The pagoda bell in front of the prayer hall is made of brass and according to the inscription it weighs 654 kg/1.442 pound and was cast in 1842.

The prayer hall is connected to the name of a very famous Burmese monk. In fact, he built this prayer hall. His name: U Khandi. U Khandi was born in 1868, as Maung Po Maung in Ywathaya village, Yamethin District, Mandalay division and became Hermit (forest dwelling monk) in 1900. He devoted his entire life to the renovation and building of temples and pagodas and the funding of these projects. In 1949 he passed away and had by then (more precisely his ‘Goodwill’ organisation) built and renovated some 50 temples and pagodas on hill sites and tops all over Burma. Amongst them prestigious structures such as the Kyaiktiyo Pagoda, the Hintha Gon Paya and the Mandalay Hill.

But it is not only the Pindaya caves and the Shwe U Min (Golden Cave) Pagoda this village is so well known for. It is also famous for Shan Paper making and parasol (umbrella) making.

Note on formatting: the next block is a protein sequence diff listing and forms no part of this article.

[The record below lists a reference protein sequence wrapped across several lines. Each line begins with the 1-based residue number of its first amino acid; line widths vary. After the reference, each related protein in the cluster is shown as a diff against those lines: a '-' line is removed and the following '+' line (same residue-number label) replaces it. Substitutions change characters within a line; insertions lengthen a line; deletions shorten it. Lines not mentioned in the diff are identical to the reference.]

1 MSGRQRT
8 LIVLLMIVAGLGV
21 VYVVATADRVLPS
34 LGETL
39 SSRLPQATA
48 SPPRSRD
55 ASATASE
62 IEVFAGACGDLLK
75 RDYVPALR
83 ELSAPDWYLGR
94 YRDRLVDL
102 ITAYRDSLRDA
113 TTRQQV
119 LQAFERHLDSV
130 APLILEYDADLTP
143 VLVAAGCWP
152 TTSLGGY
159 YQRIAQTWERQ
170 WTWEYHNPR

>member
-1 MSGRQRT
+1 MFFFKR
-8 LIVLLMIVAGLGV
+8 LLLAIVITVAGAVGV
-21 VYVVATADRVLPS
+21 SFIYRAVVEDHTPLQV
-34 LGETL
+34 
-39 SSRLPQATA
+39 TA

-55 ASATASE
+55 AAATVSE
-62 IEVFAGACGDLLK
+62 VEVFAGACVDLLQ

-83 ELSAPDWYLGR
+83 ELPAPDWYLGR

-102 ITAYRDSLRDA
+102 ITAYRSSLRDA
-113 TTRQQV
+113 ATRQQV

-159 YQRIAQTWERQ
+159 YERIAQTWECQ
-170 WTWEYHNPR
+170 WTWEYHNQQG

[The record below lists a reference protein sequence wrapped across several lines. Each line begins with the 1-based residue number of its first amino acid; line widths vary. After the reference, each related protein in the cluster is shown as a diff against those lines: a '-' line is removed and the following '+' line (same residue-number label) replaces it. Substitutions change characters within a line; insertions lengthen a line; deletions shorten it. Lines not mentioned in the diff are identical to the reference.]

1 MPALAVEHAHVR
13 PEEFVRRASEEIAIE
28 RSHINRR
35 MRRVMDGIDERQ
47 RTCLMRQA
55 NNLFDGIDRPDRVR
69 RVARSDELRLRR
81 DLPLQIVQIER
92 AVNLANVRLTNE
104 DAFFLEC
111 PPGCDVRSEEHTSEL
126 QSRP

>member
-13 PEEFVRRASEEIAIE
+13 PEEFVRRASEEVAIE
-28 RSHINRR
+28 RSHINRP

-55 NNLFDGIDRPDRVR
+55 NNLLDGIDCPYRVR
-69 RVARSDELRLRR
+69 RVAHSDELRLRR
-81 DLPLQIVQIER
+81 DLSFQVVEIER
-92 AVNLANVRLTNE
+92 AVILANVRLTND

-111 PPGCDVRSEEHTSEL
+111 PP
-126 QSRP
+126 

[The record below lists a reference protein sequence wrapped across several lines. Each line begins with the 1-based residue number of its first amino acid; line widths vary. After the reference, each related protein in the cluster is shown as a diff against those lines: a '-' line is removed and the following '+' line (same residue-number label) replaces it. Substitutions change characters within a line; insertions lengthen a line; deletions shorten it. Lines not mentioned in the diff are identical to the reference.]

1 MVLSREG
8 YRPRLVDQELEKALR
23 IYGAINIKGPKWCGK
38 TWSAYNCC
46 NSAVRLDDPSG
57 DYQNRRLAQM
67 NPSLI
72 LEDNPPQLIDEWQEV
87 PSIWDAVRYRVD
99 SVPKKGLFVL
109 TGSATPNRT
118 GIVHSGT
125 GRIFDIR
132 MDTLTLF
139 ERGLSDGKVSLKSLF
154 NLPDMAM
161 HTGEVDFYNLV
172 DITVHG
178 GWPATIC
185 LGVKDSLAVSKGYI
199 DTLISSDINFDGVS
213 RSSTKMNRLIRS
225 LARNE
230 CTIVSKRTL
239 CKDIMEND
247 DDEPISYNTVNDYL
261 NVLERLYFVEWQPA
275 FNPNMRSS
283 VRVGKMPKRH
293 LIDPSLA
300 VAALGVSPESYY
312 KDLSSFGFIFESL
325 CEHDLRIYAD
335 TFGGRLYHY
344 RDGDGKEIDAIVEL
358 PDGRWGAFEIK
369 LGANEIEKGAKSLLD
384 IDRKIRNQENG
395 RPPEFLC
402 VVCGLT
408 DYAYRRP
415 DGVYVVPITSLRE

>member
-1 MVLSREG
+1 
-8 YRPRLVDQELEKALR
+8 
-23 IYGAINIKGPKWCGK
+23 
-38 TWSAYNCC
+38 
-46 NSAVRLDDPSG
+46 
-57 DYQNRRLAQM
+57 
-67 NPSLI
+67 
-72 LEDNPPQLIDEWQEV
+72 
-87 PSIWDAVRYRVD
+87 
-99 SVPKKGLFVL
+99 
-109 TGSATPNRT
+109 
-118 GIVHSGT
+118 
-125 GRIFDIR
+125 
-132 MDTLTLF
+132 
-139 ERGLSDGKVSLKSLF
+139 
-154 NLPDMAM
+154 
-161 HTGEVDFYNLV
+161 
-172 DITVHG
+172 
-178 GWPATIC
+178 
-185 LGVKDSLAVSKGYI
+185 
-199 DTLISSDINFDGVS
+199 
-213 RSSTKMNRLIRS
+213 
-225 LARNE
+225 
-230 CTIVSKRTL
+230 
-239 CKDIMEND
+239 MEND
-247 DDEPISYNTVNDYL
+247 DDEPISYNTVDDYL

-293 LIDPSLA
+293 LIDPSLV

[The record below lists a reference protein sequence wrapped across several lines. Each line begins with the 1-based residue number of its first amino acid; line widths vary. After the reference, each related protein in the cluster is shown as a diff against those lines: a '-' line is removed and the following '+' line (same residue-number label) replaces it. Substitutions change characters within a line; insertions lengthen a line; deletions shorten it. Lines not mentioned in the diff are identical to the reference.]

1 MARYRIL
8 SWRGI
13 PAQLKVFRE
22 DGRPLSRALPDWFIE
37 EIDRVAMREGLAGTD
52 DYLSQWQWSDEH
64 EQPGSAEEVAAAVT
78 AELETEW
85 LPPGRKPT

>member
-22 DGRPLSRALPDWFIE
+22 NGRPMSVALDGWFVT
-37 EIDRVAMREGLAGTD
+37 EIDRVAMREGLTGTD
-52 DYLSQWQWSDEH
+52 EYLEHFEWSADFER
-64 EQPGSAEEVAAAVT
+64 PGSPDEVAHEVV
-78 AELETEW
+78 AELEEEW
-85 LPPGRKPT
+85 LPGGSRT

With the Cave and pagoda visit behind us it was time for a rest and a quick bite. After an early box-lunch in front of the cave’s mouth during which we have enjoyed the wonderful view on the lake, the hillside dotted with pagodas and the village we went back down to Pindaya Village.

After having first visited the Pindaya market were locals offer an almost unbelievable large variety of fruits,vegetables, potatoes, rice, eggs, household wares, clothes, and so on, we are now in one of the local paper and parasol making workshops. These shops are all family businesses and the members of the family that owns this shop will now give us a step-by-step description and demonstration of how they are performing their traditional crafts of paper and umbrella making. Everything here is made by hand using very simple tools and only natural materials. This family here is in this business since many generations.

Carnival Ship Valor

Once on board things went well. The ship is less than one-year old and still seems new. Cabins were nice and I liked my stateroom with balcony.

For the entire trip the food was good. Same goes with the overall service. The crewmembers and staff were very accommodating.